Two of the people closest to Sam Bankman-Fried were asked the same question as they began their testimony this week: Did they commit financial crimes while they were working at FTX, the cryptocurrency exchange that crumbled last fall?
Both Gary Wang and Caroline Ellison answered ‘Yes.’
While the finer points of cryptocurrencies, financial market trading and securities law can seem dizzying, the most striking moments in the first two weeks of Bankman-Fried’s trial have been relatively simple.
Here’s a rundown of some of the key moments from the trial so far:
The cocoa bean trader
The government began its case not with an FTX insider but with a commodities broker named Marc-Antoine Julliard, who said he invested $100,000 with FTX.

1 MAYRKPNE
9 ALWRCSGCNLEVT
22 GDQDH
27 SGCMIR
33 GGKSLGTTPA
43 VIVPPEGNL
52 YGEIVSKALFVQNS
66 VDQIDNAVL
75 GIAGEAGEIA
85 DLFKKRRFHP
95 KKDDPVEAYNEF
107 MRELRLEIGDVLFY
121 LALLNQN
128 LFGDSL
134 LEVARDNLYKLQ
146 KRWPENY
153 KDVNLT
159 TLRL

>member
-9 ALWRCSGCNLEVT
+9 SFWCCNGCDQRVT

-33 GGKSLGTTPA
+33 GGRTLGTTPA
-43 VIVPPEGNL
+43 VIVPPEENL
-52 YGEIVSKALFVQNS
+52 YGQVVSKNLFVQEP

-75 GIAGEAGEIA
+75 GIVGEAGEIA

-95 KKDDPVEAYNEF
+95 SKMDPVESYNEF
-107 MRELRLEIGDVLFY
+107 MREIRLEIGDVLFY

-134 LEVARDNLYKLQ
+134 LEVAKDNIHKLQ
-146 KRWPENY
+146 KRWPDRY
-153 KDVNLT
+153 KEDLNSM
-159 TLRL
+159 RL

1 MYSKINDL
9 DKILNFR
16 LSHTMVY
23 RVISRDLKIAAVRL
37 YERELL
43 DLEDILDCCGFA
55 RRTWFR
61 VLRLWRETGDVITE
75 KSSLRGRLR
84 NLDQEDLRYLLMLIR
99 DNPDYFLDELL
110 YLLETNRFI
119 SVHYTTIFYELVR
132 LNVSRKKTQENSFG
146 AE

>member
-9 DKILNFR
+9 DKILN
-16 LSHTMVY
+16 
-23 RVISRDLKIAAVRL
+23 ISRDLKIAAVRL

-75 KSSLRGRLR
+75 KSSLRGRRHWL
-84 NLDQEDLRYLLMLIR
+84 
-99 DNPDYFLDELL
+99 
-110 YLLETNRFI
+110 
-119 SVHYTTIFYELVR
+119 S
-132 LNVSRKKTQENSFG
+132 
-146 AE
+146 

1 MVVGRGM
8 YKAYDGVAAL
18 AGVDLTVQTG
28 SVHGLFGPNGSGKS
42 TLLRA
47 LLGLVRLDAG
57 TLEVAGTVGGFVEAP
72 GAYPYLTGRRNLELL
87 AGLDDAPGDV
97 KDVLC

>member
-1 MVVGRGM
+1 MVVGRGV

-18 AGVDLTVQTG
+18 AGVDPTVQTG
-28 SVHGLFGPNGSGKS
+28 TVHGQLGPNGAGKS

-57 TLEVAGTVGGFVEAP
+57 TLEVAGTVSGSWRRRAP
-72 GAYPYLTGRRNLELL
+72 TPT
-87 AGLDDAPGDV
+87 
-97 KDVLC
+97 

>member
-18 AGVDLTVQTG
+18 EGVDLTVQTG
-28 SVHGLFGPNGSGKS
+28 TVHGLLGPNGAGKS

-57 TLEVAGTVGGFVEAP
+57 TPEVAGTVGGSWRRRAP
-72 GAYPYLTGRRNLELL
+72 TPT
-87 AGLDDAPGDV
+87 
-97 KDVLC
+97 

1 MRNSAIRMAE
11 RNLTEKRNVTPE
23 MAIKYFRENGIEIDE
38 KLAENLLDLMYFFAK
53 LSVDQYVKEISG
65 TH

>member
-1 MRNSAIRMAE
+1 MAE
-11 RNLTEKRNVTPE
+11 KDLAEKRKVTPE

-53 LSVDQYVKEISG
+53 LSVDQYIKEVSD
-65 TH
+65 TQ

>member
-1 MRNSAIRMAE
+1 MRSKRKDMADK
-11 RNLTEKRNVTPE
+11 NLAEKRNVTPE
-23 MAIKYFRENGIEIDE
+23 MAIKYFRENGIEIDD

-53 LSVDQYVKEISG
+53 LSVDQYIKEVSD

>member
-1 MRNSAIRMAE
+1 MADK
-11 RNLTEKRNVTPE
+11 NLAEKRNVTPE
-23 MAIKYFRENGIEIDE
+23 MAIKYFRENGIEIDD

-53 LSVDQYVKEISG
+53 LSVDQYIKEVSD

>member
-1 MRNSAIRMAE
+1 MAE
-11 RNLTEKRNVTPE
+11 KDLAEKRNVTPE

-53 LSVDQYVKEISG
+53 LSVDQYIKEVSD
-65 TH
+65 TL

Julliard testified that he decided to buy digital currencies to diversify his investments and that he bought through FTX because it had attracted so much media coverage and because of the celebrities and investment funds involved with it. He said he didn’t make any risky trades but lost almost all of his investment when FTX failed.
Prosecutors called him to represent typical investors who, according to the government, lost money because Bankman-Fried and his co-workers fooled those investors and spent the money on themselves or gave it to lenders to Alameda Research, Bankman-Fried’s hedge fund.
Bankman-Fried’s lawyers argue that he didn’t defraud anyone, that startups like FTX are complex and often fail and that the government is looking for someone to blame for customers’ losses.